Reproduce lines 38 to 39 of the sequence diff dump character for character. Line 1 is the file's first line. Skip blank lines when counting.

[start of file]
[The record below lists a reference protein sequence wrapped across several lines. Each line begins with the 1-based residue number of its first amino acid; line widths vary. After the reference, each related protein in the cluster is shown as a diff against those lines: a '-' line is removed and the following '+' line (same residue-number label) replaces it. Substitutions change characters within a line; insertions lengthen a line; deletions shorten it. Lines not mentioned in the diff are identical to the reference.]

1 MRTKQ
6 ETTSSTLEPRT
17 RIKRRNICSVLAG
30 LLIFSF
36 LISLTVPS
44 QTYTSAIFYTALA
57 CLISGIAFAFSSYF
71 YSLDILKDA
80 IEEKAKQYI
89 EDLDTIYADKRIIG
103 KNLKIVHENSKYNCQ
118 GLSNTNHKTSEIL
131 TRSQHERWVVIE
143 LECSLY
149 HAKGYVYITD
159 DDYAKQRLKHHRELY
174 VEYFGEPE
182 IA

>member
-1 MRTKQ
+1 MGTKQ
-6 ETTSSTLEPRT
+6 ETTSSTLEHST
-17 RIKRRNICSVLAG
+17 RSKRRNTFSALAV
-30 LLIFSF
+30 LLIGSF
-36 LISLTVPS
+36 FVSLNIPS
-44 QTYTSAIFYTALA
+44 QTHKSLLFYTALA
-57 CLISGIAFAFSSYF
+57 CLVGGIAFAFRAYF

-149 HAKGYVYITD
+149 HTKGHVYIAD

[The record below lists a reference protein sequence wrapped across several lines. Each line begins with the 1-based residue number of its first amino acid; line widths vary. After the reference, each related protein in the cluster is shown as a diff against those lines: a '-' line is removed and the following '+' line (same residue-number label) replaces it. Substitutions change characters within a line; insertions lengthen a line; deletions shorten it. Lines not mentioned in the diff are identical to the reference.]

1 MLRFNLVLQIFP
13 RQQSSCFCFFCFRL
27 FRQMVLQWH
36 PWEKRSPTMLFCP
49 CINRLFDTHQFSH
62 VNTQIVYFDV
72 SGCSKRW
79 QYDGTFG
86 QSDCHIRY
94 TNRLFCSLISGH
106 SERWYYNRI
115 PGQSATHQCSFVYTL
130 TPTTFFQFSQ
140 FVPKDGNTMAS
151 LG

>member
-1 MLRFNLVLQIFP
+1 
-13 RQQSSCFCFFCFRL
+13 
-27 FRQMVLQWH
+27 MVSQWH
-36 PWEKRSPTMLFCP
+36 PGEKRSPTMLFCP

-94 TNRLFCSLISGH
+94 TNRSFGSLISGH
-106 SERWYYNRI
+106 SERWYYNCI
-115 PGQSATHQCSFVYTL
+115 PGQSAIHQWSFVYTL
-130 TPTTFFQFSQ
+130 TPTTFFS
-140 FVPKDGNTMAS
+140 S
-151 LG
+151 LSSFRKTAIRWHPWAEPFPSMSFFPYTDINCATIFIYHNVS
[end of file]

1 MLRFNLVLQIFP
13 RQQSSCFCFFCFRL